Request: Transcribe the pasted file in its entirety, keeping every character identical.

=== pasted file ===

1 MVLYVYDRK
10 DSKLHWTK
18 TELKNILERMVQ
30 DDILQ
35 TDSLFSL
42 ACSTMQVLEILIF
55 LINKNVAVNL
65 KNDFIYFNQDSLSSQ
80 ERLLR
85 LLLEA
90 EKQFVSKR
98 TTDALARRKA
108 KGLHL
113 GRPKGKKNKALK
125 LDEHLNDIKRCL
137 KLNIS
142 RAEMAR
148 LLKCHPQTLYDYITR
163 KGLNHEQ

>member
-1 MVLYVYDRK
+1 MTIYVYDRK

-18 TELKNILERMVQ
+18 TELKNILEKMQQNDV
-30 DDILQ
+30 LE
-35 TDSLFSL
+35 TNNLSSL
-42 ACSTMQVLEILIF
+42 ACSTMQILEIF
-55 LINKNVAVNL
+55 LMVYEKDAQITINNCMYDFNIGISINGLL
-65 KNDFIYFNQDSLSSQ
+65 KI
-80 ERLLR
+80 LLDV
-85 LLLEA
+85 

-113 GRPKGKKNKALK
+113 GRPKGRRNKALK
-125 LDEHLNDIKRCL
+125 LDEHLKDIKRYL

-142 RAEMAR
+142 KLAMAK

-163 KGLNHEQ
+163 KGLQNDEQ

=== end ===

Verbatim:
1 MVLYVYDRK
10 DSKLHWTK
18 TELKNILERMVQ
30 DDILQ
35 TDSLFSL
42 ACSTMQVLEILIF
55 LINKNVAVNL
65 KNDFIYFNQDSLSSQ
80 ERLLR
85 LLLEA
90 EKQFVSKR
98 TTDALARRKA
108 KGLHL
113 GRPKGKKNKALK
125 LDEHLNDIKRCL
137 KLNIS
142 RAEMAR
148 LLKCHPQTLYDYITR
163 KGLNHEQ

>member
-1 MVLYVYDRK
+1 MTIYVYDRK

-18 TELKNILERMVQ
+18 TELKNILEKMQQNDV
-30 DDILQ
+30 LE
-35 TDSLFSL
+35 TNNLSSL
-42 ACSTMQVLEILIF
+42 ACSTMQILEIF
-55 LINKNVAVNL
+55 LMVYEKDAQITINNCMYDFNIGISINGLL
-65 KNDFIYFNQDSLSSQ
+65 KI
-80 ERLLR
+80 LLDV
-85 LLLEA
+85 

-113 GRPKGKKNKALK
+113 GRPKGRRNKALK
-125 LDEHLNDIKRCL
+125 LDEHLKDIKRYL

-142 RAEMAR
+142 KLAMAK

-163 KGLNHEQ
+163 KGLQNDEQ